Time for some reflection on my audio-merger project. The goal is to mix a list of audiofiles to one track. Did I learn something last week?
The first experience: refactoring.
I already had a solution with some relevant components that I probably want to combine in the future, so my merge-project is now part of this solution. The other projects were still unfinished and contained some older concepts for development. So that took some extra time to refactor.
The hardest thing was to make choices about the ‘core’ project containing business logic for that other project, versus a project ‘services’ that should contain the common, shared functionality. It gave me some extra confidence that I, with the support of Visual Studio, was able to build after some heavy refactoring.
The second experience: Domain Driven Design.
I got stuck in the first few chapters of the blue book, but coding on my project confronted me with some scenarios where I tried to fit some DDD-theory, like an evaluation of a service-layer that contained some shared object-models, that are used on multiple places. Is it a good or bad practice? It’s not the concept of a service in DDD. The models should be entities elsewhere in the solution, and consumed by other code or transferred to other segments by a DTO.
It made me also play around with the original object-representation of the real world. When you start coding you keep it simple: have some input data, a some code that will process the data and at the end the result. Later this becomes more complex, you will bundle relevant fields in a model-class, as a package of data that gets labelled with a name from the real world, and this model will be routed through methods and layers, so still you won’t recognize it as a real-world-object. To make it more real world a model should have some behaviour and a life-cycle.
E.g. I can create a model-class with properties representing a music file and create audio-player that can play the music file, or I can let my music file model have a “play”-method.
For the distribution of a file I have a ‘destination-data’ model with target file locations. I can have a distribution class that will use this for sending a file to a destination. In a setup with behaviour I can make the destination responsible for the transport, by adding a ‘Send’-method. In the life-cycle of this entity I add a new Guid for identification. Destination
The third experience: The architecture of my project.
As a product-owner from hell I figured out some new features during development. And I didn’t work it out property at the beginning because I wanted to Keep It Stupid Simple.
What I first needed was a code class suitable for different scenarios:
- a console that pick audio files from a folder, analyse them for start/ end cues and do the mix.
- a console that reads a file with a list of audio filenames, pick the audio files from a folder, analyse them for start/ end cues and do the mix.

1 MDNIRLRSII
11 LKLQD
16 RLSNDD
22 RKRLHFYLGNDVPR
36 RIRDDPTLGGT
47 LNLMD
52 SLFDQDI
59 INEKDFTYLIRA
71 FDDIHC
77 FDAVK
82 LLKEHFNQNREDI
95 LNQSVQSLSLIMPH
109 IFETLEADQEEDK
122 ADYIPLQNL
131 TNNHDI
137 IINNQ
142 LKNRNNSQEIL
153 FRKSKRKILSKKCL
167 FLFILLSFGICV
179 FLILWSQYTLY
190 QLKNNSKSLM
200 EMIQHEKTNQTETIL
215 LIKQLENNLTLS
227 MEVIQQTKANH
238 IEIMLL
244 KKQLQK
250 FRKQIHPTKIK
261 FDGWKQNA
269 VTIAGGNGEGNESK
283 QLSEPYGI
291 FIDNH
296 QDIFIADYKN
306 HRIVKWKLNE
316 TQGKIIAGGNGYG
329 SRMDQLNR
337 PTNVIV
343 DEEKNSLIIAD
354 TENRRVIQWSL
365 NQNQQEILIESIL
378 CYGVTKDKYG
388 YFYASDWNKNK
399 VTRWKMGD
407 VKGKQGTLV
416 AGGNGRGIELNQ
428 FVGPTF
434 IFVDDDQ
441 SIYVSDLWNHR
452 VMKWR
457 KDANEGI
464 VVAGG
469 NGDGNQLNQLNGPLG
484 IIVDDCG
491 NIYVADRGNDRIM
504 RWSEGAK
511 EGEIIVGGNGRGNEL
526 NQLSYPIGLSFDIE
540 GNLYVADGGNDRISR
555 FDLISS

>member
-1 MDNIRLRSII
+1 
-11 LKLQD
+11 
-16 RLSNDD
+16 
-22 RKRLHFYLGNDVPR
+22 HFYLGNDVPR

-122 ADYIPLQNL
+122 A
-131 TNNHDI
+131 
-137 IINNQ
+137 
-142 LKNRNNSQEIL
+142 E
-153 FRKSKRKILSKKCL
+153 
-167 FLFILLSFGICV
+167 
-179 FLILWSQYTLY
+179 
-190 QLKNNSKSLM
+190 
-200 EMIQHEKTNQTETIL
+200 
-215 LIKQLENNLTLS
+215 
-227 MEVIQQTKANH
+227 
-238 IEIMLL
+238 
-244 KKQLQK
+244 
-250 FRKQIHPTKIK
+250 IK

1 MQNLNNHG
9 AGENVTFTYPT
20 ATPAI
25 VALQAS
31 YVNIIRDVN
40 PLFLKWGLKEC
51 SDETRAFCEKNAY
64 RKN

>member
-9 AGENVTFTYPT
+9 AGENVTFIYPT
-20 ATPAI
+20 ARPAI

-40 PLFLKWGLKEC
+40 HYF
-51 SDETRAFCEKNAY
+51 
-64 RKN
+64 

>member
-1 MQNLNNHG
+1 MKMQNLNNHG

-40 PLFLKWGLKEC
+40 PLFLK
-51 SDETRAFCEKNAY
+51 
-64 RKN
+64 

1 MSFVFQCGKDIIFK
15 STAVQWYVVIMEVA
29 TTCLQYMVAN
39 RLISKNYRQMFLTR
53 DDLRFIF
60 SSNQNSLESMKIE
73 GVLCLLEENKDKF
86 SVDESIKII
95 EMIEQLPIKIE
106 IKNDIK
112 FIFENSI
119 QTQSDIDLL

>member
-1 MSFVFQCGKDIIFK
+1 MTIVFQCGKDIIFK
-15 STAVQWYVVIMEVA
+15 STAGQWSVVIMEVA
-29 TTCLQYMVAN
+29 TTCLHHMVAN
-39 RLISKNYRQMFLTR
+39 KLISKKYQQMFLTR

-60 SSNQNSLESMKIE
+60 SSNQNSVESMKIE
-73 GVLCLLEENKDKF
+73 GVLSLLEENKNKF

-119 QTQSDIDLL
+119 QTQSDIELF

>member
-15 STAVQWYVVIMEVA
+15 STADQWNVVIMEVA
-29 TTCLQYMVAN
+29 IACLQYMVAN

- a console that reads a file with a list of audio files and start/ end cues, pick the audio file names and use the provided data to do the mix.
- a windows form-application, where you can create a playlist, and thus provide a list with file names and start/ end cue, pick the audio file names and use the provided data to do the mix.
- maybe in the future as a web-based application
I started with one library project responsible to do the mixing and an other project for the windows form-application: select files, set values for begin and end cue-times and start the Mixing.
That worked out well so soon I thinking about the scenario where a console picks audio files, automatically detect cue points and do the mix. So I needed to add something that could analyse audio files and detect cue points. Should I integrate this analyse-functionality in my mixer library? I choose not to, but noticed I reconsidered this choice continuously .
In my windows form I could set the cue time manually, but I also wanted to be able to analyse the audio when the file is selected. In one scenario I assume the list with cue-times is already there, it should use the provided information to merge the files and create a mix down, without the analysis step. In that case integration should be obvious.
The fourth experience: UX.
Damn, I am not a UX-designer. I want to store the merge information and relevant files, so a user must be able to modify a merge job. First I wanted to keep it simple, just to store these files always under my application root. Then I wanted to be able to separate my app and the data, so I introduced a “workspace”-folder-setting to store these files on another location. And finally I came up with the idea to let a user be able to select a location outside this default “workspace”-folder.
That’s why I also wanted a recent files-list. That introduced a lot of overhead. And although selecting a file seems so obvious, catching all events, like ‘double-click in a list to select’ or ‘cancel’ still needs to be well thought.